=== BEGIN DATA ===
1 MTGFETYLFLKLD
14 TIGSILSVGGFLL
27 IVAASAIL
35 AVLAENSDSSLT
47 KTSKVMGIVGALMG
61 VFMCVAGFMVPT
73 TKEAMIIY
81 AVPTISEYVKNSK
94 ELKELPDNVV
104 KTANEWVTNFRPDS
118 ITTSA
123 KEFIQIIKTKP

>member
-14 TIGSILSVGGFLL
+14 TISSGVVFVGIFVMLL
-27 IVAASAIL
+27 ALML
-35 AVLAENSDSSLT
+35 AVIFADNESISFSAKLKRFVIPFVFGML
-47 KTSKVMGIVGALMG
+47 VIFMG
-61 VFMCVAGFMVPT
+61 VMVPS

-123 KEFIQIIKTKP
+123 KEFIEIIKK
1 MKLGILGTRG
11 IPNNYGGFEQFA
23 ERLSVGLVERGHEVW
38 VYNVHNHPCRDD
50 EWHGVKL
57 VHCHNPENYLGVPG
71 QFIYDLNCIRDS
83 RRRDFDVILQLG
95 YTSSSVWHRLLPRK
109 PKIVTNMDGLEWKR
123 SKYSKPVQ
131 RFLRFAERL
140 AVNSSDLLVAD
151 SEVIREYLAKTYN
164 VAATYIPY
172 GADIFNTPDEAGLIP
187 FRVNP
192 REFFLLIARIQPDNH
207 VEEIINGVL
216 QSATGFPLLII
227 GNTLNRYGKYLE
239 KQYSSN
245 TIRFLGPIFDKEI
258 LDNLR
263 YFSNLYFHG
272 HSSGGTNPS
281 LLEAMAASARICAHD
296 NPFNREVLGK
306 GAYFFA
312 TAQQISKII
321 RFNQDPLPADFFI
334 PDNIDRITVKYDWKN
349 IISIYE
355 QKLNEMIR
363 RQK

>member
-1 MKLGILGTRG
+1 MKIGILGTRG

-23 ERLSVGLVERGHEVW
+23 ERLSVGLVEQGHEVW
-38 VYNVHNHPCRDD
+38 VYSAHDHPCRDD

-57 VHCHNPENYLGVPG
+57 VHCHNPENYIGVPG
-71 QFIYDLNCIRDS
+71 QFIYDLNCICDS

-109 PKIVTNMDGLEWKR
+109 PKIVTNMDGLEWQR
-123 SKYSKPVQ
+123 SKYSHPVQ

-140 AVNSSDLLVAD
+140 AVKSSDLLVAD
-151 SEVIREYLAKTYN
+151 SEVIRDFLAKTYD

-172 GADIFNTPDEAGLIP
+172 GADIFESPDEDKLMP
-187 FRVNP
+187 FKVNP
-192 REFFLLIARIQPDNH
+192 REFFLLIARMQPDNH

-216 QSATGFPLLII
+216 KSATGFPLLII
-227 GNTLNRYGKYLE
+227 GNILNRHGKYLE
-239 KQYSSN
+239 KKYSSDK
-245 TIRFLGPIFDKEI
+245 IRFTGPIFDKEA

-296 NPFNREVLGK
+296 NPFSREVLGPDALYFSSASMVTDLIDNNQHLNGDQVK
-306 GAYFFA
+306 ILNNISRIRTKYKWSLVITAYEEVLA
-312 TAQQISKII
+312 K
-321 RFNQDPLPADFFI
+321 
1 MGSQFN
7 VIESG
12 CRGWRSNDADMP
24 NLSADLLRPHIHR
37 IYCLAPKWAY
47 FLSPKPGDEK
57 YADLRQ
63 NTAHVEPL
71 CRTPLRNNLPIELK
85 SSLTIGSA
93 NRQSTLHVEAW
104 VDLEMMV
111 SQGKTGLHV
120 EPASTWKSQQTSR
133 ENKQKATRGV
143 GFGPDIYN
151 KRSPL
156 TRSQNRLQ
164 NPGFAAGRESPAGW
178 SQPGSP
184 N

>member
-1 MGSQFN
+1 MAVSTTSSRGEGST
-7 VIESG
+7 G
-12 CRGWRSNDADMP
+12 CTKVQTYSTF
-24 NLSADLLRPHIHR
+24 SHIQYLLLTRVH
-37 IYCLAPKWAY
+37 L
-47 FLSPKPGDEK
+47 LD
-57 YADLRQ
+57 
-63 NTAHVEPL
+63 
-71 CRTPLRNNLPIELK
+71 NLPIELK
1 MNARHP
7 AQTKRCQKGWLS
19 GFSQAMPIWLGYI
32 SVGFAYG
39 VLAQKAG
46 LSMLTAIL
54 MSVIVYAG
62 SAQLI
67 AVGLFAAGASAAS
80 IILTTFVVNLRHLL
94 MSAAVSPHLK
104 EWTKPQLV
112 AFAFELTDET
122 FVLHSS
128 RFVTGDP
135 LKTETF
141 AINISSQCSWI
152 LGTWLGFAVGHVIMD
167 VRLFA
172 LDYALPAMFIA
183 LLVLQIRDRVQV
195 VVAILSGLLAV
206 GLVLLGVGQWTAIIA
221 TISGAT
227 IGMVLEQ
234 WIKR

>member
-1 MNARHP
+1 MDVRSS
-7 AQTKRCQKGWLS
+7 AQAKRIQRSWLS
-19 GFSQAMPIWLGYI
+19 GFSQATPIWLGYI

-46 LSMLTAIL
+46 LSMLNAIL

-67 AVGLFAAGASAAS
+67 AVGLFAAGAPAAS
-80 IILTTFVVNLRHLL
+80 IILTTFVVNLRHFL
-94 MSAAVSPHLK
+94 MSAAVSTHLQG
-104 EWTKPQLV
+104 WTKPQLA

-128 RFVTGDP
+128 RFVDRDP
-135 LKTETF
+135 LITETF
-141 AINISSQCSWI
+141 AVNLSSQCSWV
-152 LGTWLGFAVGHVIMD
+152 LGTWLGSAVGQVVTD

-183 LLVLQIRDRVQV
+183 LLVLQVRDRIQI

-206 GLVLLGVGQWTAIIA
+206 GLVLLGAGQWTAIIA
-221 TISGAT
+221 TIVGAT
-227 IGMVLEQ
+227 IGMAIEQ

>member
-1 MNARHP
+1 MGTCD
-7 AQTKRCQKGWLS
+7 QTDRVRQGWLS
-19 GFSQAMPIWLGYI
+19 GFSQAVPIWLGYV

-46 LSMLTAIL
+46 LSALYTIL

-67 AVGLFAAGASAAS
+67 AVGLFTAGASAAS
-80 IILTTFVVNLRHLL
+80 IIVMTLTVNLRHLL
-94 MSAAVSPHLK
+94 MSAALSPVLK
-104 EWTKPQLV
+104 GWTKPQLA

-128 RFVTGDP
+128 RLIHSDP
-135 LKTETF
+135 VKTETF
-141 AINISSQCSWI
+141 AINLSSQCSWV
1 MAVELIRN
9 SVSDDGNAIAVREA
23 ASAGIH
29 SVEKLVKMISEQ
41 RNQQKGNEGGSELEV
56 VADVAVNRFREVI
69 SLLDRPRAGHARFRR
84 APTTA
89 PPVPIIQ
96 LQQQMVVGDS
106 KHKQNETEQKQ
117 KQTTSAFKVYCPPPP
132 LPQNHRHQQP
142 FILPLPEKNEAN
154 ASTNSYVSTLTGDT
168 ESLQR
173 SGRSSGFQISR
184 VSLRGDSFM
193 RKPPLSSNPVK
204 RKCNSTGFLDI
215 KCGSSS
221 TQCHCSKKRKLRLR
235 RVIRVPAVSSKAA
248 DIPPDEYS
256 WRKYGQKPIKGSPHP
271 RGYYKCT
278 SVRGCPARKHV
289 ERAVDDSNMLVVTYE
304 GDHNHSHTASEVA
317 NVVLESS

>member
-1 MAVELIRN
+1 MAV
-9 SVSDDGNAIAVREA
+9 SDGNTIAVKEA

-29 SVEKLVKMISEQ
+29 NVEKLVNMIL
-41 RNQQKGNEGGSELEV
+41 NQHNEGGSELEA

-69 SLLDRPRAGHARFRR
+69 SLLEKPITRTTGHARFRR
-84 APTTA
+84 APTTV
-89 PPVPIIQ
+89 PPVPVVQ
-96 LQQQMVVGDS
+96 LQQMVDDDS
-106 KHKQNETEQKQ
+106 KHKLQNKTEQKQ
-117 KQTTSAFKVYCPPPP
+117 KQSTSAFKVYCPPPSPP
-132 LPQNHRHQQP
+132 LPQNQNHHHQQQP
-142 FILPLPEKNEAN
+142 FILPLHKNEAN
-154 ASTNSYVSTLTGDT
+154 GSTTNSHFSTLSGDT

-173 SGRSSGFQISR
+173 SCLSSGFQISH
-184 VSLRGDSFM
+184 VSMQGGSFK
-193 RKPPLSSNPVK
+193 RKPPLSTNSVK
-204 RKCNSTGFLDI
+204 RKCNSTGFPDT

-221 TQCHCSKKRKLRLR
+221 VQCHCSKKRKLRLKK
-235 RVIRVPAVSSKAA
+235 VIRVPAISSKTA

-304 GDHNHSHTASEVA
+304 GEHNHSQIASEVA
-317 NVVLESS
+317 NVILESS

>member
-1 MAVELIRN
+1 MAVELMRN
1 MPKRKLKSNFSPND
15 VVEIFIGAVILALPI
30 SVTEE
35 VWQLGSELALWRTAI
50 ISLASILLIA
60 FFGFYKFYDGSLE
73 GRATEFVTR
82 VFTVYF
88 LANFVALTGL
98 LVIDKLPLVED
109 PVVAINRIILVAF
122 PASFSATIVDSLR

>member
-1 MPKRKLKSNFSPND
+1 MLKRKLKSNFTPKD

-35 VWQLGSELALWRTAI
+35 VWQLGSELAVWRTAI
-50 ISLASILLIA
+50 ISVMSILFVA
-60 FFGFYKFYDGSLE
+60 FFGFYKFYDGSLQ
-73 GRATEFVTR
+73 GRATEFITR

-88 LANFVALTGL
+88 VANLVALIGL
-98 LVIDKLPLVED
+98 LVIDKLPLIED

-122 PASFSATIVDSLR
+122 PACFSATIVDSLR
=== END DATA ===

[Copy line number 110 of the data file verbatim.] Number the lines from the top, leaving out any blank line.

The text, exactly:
71 CRTPLRNNLPIELK